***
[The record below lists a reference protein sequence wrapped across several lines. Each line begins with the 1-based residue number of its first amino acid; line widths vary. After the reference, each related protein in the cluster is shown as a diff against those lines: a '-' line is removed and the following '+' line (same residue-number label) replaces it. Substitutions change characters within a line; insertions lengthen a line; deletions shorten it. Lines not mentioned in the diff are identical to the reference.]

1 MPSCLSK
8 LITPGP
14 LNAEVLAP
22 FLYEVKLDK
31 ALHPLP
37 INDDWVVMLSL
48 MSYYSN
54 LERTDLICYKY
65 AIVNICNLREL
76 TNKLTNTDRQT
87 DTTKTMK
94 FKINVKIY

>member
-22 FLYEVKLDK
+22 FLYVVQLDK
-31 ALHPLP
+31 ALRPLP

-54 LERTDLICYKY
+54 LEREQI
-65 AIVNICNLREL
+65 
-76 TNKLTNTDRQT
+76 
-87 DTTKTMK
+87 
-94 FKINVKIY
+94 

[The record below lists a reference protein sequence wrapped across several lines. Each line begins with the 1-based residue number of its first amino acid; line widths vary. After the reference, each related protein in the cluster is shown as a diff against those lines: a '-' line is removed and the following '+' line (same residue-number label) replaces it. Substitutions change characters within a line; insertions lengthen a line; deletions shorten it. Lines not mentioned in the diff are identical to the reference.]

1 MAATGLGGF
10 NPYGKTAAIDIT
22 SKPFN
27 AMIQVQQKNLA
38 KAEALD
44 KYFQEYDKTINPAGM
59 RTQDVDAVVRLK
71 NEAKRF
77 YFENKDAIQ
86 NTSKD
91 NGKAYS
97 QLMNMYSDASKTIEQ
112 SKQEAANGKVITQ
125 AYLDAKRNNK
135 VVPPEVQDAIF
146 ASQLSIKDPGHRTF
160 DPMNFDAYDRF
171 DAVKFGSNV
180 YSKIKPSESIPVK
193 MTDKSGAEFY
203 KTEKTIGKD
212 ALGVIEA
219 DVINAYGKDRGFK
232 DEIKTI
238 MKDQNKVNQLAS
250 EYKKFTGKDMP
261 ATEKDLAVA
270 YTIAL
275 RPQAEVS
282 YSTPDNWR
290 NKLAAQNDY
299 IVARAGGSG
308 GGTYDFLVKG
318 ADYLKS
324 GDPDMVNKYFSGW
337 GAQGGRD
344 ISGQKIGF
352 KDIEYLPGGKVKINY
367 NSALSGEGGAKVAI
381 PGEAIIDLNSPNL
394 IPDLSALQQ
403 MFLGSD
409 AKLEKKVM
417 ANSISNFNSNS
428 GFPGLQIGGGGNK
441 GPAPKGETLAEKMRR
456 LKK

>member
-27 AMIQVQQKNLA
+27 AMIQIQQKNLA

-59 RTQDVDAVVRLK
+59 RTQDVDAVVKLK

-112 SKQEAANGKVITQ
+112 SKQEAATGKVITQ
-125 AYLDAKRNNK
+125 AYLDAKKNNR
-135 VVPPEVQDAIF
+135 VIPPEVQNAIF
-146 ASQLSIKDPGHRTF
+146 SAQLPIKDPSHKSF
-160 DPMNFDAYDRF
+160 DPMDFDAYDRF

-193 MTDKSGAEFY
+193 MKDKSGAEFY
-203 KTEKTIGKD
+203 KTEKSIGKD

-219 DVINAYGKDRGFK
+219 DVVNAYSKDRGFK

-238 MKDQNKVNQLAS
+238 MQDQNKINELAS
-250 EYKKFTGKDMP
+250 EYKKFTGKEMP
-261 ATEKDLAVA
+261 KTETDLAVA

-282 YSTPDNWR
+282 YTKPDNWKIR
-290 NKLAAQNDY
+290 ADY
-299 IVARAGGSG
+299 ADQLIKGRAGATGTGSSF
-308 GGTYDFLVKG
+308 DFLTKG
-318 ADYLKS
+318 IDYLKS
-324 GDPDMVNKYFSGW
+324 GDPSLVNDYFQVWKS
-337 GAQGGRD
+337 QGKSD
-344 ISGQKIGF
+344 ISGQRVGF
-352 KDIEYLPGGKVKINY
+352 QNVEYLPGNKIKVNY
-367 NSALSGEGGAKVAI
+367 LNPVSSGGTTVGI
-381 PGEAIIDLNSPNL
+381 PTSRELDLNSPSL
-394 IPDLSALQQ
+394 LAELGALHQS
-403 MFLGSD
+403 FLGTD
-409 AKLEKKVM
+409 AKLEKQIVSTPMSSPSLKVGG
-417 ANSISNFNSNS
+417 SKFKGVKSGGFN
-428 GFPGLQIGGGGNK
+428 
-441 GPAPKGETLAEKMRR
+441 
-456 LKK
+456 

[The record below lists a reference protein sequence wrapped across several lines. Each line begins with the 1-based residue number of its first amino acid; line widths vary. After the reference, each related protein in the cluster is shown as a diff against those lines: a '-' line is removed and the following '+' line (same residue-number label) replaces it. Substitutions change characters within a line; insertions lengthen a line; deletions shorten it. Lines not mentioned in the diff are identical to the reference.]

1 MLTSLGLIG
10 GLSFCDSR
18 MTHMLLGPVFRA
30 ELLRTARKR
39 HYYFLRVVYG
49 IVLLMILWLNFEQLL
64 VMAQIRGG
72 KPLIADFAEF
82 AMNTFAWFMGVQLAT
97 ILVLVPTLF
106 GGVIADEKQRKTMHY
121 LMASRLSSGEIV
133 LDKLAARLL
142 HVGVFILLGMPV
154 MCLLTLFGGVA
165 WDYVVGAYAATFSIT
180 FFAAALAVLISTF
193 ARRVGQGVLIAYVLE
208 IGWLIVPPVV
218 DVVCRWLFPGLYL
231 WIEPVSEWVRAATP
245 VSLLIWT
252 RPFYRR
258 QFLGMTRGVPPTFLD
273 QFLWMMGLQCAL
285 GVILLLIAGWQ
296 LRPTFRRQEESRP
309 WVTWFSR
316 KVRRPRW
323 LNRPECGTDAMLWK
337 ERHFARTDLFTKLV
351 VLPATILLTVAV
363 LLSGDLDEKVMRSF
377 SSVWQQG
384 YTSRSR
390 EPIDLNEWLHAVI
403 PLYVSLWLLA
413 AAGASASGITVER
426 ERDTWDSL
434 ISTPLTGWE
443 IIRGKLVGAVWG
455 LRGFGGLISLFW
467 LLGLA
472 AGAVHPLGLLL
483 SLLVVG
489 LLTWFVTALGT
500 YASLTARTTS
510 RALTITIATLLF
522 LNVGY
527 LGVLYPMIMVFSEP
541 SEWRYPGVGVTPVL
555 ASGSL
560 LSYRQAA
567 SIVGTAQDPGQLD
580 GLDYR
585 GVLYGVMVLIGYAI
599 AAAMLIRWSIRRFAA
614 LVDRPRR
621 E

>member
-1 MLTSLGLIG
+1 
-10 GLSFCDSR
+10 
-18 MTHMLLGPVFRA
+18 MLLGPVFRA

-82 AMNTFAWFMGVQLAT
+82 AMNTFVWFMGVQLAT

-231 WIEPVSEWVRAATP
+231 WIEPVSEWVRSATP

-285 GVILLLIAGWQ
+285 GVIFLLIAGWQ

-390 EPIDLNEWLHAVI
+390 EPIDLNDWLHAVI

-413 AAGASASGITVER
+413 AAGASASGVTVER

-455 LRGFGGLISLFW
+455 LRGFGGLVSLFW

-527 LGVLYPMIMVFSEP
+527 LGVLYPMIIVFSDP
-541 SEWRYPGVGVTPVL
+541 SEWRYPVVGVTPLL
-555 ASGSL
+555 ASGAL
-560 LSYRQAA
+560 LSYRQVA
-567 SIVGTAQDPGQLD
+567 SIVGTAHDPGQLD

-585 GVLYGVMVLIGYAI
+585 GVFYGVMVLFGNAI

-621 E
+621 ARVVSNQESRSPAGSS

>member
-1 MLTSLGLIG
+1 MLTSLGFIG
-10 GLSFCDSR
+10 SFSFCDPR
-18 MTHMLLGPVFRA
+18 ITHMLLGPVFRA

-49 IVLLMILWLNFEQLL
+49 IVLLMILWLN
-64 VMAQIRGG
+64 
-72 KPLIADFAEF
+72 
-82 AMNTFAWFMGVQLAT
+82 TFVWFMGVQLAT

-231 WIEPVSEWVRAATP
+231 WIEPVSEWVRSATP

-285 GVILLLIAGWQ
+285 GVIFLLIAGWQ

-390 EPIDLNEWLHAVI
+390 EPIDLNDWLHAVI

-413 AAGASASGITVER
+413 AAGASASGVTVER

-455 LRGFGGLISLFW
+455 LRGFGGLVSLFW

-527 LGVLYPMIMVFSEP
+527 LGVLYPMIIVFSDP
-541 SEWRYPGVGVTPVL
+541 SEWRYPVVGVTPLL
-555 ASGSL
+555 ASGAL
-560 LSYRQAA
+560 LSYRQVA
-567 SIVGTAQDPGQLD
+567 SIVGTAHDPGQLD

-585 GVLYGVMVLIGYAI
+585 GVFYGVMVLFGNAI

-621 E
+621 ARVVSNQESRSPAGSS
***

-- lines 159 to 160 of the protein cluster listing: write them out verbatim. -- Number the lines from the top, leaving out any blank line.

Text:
208 IGWLIVPPVV
218 DVVCRWLFPGLYL